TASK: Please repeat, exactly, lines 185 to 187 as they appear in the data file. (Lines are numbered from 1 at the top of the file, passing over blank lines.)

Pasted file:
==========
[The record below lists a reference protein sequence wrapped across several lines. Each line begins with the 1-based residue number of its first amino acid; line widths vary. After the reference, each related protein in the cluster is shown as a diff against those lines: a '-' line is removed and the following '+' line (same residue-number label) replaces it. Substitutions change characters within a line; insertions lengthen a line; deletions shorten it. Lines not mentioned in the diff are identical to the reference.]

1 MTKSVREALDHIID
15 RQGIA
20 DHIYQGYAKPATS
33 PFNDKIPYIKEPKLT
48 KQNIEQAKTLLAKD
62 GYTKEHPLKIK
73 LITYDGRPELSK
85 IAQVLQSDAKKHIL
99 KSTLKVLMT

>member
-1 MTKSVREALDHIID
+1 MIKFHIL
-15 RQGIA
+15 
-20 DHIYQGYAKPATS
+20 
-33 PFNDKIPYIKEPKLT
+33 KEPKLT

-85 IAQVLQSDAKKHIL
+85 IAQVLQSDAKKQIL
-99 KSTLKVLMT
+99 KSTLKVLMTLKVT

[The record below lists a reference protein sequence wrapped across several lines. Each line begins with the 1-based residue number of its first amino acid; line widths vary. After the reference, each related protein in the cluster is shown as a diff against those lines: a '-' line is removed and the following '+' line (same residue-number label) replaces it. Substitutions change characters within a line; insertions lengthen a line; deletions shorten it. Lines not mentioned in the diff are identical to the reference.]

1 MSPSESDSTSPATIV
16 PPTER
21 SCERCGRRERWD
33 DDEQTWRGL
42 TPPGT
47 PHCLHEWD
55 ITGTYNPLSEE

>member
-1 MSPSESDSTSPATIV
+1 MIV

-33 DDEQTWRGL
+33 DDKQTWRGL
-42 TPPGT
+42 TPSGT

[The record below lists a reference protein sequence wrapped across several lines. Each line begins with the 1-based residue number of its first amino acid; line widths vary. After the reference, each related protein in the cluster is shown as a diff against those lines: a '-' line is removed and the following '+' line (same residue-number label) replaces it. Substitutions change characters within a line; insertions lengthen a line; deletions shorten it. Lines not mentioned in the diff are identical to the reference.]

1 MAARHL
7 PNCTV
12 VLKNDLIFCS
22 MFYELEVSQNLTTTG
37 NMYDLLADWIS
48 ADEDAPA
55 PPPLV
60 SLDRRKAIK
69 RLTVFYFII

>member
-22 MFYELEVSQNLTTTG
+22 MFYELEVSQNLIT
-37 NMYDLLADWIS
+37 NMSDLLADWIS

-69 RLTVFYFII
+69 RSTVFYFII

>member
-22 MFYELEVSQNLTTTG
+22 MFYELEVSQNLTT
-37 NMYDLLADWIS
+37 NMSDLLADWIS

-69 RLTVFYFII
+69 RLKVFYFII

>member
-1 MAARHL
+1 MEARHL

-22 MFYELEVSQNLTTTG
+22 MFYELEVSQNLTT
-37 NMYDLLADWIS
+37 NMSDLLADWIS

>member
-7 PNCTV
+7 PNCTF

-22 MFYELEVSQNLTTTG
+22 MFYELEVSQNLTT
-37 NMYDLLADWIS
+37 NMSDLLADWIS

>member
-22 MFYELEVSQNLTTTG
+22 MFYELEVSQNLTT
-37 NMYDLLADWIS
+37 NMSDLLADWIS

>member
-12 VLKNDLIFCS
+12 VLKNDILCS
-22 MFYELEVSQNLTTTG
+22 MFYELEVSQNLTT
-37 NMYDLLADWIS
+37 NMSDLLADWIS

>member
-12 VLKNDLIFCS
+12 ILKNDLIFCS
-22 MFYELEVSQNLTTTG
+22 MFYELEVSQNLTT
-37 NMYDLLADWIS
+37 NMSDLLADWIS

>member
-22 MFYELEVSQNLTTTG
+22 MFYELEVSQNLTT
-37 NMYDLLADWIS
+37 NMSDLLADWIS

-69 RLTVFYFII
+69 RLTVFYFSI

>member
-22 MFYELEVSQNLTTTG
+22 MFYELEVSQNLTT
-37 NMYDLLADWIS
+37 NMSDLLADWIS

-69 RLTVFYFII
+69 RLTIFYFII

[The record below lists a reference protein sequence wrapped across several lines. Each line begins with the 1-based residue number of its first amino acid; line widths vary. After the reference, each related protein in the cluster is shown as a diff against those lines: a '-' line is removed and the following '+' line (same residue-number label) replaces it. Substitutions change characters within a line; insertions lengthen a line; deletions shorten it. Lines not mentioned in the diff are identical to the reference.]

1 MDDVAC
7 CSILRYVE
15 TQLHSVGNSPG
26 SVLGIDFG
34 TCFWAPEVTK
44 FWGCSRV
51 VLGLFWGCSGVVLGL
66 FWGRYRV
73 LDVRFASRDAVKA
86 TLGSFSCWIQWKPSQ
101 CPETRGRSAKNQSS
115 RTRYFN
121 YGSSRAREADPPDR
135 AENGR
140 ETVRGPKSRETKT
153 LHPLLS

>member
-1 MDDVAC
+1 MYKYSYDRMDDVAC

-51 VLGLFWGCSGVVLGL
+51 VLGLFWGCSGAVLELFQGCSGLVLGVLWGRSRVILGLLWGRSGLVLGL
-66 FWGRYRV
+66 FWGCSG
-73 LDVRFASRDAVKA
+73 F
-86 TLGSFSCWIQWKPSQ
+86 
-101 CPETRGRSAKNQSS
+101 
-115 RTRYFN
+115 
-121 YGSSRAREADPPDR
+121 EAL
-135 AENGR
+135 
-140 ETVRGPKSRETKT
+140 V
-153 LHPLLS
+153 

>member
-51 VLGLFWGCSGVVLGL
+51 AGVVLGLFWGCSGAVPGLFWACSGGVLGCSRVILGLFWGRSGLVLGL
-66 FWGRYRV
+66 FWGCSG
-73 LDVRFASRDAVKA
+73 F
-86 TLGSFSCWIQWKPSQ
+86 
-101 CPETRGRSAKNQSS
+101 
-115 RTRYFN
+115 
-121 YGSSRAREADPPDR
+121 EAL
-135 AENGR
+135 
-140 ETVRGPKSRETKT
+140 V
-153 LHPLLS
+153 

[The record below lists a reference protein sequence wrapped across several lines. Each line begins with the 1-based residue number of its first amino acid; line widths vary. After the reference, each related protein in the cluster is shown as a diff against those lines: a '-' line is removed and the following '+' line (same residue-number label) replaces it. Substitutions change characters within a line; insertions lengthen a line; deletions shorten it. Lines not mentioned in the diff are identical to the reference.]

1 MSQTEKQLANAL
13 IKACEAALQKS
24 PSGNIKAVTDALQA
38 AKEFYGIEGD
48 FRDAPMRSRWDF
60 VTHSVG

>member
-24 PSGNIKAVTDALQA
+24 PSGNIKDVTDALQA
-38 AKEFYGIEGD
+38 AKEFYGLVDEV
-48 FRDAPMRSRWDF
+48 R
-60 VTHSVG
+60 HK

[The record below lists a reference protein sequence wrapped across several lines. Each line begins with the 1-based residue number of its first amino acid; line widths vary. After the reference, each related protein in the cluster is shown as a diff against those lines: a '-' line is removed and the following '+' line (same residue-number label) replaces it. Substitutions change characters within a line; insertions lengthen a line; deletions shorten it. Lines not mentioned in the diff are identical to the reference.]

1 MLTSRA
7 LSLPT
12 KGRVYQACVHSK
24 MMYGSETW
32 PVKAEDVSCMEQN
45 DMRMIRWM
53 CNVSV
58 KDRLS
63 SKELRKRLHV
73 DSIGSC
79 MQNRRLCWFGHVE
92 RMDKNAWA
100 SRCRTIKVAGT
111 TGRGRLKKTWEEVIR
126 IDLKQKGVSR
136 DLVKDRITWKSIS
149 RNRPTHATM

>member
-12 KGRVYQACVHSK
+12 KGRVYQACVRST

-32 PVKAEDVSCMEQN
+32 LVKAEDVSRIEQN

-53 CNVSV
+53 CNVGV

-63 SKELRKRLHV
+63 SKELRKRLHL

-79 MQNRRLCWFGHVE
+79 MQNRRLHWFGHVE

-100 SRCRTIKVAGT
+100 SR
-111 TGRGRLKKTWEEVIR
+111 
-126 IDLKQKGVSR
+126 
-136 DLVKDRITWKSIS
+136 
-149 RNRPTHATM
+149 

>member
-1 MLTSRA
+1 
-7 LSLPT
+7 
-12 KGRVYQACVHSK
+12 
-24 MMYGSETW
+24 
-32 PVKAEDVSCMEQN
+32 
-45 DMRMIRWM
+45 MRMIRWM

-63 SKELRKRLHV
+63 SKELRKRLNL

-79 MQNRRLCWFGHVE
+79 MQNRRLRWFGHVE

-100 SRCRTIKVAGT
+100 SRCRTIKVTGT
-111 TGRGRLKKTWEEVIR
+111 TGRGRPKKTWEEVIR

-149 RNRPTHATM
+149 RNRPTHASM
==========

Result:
-60 VTHSVG
+60 HK

[The record below lists a reference protein sequence wrapped across several lines. Each line begins with the 1-based residue number of its first amino acid; line widths vary. After the reference, each related protein in the cluster is shown as a diff against those lines: a '-' line is removed and the following '+' line (same residue-number label) replaces it. Substitutions change characters within a line; insertions lengthen a line; deletions shorten it. Lines not mentioned in the diff are identical to the reference.]